State Sen. Gerald Hocker Sr. recently toured Ennis to see “hallways that are crowded with equipment that needs to be used for the kids, marks on the doors when wheelchairs go in and out, so he got a firsthand view of why it was needed,” said Superintendent Mark Steele.
That’s why residents need to advocate for Ennis and other schools, said George H. Bunting Jr. a former state senator and education advocate.
“It’s better that a lot of the parents or grandparents that are close to the legislators … call them up on the phone, tell them what the need is,” Bunting told Coastal Point.
“Letter writing is okay, but I’d rather see you pick up the phone and call an individual legislator and say ‘we need this’ … You get things done that way,” Bunting said. “Right now the big issue is getting on the list [for money] … you’ve got all this politics you’ve got to get through,” Bunting said.
Public paying attention
Some people in the community are still wary of the school district’s plight, remembering the State Auditor’s less-than-flattering October 2016 report accusing the school board and former CFO of weak financial policies and some financial mismanagement.
By then, the district had abandoned its quest for new school buildings, because that year’s state budget and IR’s own local funds were dangerously low.
That timing was bad luck because a month later, IRSD hosted a current expense referendum — which originally failed by 20 votes — to increase the baseline of operating money from local taxes.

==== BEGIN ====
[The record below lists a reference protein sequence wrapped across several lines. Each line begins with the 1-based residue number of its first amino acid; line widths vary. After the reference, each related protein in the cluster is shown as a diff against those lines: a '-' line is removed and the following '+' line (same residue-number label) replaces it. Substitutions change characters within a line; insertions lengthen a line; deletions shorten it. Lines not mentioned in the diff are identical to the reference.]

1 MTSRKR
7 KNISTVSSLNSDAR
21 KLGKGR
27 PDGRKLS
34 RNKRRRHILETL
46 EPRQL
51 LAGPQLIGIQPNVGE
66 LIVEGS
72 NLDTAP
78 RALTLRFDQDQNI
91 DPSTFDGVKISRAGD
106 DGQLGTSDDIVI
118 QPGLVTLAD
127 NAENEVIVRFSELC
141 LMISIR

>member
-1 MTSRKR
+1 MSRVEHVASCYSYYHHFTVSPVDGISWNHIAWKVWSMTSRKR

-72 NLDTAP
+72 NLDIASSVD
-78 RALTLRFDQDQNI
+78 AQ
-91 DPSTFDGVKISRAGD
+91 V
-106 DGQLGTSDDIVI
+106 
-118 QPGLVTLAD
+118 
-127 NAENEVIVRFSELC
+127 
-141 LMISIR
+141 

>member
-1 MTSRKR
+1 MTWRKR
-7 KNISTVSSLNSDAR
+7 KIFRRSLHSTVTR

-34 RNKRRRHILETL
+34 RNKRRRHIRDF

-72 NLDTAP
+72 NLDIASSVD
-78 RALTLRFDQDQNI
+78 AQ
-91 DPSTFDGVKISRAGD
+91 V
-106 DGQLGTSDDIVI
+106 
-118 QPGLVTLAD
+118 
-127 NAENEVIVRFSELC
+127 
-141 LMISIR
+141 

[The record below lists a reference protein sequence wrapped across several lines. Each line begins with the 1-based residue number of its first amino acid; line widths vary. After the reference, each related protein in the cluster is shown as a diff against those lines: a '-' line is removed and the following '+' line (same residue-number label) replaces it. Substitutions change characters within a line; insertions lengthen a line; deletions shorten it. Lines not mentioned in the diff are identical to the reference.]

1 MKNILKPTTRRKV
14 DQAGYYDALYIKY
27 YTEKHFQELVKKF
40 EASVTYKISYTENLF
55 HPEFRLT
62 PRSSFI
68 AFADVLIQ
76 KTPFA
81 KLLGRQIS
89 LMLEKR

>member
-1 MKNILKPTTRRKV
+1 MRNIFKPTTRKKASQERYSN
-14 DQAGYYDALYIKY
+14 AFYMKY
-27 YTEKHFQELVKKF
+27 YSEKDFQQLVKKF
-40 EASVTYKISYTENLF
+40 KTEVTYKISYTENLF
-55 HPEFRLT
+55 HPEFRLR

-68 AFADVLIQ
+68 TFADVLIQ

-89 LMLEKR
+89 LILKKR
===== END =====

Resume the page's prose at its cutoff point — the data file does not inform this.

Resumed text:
The referendum passed in spring of 2017, and after severe tightening of the belts, IRSD has nearly rebuilt its financial reserves to the $15 million goal.
“I urge you to go to public referendum to build much needed schools in the Indian River School District,” Bunting told the school board this spring. “I cannot remember in my tenure as legislature as many leaders from Sussex County, serving in high places in Dover.”
This year, many Sussex County natives or IRSD graduates have key leadership positions, including Lt. Gov. Bethany Hall-Long, Department of Education Secretary Susan Bunting, Speaker of the House Pete Schwarzkopf and locals on key committees for Delaware General Assembly finance, education and bond bill.
The school district website is www.irsd.net and phone number is (302) 436-1000.